Techno is a genre of electronic dance music (EDM) that is predominantly characterized by a repetitive and hard four on the floor beat which is generally produced for use in a continuous DJ set. The central rhythm is often in common time (4/4), while the tempo typically varies between 120 and 150 beats per minute (bpm). Artists may use electronic instruments such as drum machines, sequencers, and synthesizers, as well as digital audio workstations. Drum machines from the 1980s such as Roland’s TR-808 and TR- 909 are highly prized, and software emulations of such retro instruments are popular.
Use of the term “techno” to refer to a type of electronic music originated in Germany in the early 1980s. In 1988, following the UK release of the compilation Techno! The New Dance Sound of Detroit, the term came to be associated with a form of electronic dance music produced in Detroit. Detroit techno resulted from the melding of synthpop by artists such as Kraftwerk, Giorgio Moroder and Yellow Magic Orchestra with African American styles such as house, electro, and funk. Added to this is the influence of futuristic and science-fiction themes relevant to life in American late capitalist society, with Alvin Toffler’s book The Third Wave a notable point of reference. The music produced in the mid to late 1980s by Juan Atkins, Derrick May, and Kevin Saunderson (collectively known as the Belleville Three), along with Eddie Fowlkes, Blake Baxter, James Pennington and others is viewed as the first wave of techno from Detroit.
After the success of house music in a number of European countries, techno grew in popularity in the UK, Germany, Belgium and the Netherlands. In Europe regional variants quickly evolved and by the early 1990s techno subgenres such as acid, hardcore, ambient, and dub techno had developed. Music journalists and fans of techno are generally selective in their use of the term; so a clear distinction can be made between sometimes related but often qualitatively different styles, such as tech house and trance.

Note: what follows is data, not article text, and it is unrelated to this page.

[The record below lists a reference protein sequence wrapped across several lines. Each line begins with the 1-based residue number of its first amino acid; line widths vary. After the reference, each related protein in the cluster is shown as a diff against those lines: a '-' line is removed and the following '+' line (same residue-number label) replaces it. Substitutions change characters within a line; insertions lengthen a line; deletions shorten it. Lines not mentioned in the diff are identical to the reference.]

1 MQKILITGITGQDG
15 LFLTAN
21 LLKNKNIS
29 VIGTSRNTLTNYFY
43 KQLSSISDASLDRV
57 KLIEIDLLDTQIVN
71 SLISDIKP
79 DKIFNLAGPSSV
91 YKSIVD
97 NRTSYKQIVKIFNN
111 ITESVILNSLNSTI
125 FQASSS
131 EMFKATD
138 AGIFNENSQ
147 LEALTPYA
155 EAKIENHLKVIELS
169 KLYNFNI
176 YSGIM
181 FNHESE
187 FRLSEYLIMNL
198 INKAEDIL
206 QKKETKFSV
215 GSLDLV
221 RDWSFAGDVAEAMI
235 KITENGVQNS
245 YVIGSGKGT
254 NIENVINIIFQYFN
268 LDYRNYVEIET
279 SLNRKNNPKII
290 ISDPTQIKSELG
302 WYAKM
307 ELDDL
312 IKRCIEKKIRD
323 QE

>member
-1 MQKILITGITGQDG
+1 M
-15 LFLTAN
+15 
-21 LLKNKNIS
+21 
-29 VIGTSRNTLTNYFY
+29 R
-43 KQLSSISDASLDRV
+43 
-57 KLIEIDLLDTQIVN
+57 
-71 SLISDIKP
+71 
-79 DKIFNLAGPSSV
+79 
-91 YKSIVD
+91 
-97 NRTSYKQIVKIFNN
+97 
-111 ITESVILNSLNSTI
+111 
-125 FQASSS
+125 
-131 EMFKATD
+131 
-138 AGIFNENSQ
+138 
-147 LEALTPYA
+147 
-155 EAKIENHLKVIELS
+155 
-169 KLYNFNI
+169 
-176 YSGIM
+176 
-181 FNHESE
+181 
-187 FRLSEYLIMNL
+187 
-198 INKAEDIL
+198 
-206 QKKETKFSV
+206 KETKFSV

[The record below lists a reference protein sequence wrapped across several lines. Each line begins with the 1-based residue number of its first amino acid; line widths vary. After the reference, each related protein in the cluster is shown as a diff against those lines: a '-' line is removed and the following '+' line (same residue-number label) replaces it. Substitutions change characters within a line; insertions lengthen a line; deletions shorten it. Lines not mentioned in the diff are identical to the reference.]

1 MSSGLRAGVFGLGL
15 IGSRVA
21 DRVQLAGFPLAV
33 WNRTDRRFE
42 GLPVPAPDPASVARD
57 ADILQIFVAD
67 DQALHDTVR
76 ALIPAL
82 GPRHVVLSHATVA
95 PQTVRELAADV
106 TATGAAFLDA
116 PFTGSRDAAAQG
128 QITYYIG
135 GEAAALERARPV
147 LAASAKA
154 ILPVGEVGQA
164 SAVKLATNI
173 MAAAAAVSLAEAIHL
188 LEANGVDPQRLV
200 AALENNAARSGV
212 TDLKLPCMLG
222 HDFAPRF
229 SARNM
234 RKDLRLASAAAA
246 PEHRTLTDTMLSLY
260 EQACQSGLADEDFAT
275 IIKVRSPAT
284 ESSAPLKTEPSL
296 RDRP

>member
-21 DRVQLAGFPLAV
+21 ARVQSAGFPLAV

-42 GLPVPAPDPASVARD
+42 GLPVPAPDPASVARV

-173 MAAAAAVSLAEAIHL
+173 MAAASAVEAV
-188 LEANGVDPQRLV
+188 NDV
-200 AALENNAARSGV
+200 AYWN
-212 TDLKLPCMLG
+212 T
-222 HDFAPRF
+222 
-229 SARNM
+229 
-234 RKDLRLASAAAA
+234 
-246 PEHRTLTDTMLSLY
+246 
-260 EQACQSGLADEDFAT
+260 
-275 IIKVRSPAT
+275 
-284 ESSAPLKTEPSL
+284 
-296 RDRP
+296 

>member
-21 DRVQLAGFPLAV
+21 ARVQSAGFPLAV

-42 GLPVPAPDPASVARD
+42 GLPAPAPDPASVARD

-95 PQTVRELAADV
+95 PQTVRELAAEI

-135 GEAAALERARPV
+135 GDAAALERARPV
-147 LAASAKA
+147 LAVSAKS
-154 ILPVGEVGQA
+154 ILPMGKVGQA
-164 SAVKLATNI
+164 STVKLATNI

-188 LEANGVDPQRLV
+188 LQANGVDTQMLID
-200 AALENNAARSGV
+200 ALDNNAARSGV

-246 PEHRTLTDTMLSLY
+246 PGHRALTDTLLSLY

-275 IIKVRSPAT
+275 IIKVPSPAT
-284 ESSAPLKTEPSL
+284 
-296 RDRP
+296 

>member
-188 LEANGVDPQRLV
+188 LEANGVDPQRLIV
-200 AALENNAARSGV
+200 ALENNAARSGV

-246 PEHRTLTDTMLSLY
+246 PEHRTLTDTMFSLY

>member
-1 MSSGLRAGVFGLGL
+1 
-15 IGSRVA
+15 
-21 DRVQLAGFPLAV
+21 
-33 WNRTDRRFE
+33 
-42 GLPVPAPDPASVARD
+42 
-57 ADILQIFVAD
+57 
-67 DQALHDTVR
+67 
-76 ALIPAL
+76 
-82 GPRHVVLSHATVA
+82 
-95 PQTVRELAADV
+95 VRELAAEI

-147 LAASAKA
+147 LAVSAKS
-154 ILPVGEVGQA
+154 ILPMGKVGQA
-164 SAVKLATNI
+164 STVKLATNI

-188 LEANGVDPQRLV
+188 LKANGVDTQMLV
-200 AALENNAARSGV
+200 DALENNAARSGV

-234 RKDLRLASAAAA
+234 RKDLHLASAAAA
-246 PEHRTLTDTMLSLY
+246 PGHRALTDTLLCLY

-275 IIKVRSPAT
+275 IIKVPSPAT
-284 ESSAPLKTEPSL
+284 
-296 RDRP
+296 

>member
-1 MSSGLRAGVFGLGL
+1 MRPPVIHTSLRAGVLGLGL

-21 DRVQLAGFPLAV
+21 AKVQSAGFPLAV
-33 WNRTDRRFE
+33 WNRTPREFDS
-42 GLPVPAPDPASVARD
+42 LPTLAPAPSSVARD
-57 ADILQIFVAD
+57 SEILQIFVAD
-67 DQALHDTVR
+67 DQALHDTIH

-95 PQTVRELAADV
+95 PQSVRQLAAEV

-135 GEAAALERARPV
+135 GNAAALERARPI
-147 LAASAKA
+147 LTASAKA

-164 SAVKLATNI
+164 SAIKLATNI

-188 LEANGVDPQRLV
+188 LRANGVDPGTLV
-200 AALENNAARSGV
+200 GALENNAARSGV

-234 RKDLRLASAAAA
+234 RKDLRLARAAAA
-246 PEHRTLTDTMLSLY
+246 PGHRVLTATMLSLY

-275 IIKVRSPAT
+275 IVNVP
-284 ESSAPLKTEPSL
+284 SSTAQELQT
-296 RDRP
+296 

Techno also responded to the house becoming mainstream: while most clubs played house, techno or acid trance was played at free parties, with the exception of chill-out room ambient, triphop, drum & bass. Of course, this style also yielded its own successors: Carl Cox, who works with three turntables, Laurent Garnier of France, Joey Beltram of New York, the Orbit, or Dave Clarke. The most exciting drive of the style is the minimal, streamlined sounds, the ecstatic stream music of the repetitive rhythms unfolding like a snail. Its main representatives are Richie Hawtin (aka Plastikman), Maurizio (from Berlin), Robert Hood (from Detroit). But the rest of Detroit also likes to excel at a minimum, such as Mad Mike (the soul and lifeblood of Underground Resitance), Kenny Larkin, or Season Deason.
Some formations tried to marry the techno with the pop. The experiment proved successful and is still fantastically profitable. For them, the first gates of America were opened: Prodigy, Underworld, Daft Punk …
[Prodigy (Metal.hu)] [Underworld (IMDb)] [Daft Punk (Discogs)]
You can find more details about its formation and development on Ishkur’s Guide to Electronic Music, and you can listen to techno music right away. https://music.ishkur.com/?query=DetroitTechno
The Every Noise at Once platform provides an opportunity for people to get to know better the names of the creators who have ever been in the genre and thus the peculiarities of it. https://everynoise.com/everynoise1d.cgi?root=techno&scope=all
MENNYEK KAPUI - Az elektroniks zene évtizede (The decade of electronic music)
Ishkur’s Guide to Electronic Music
Every Noise at Once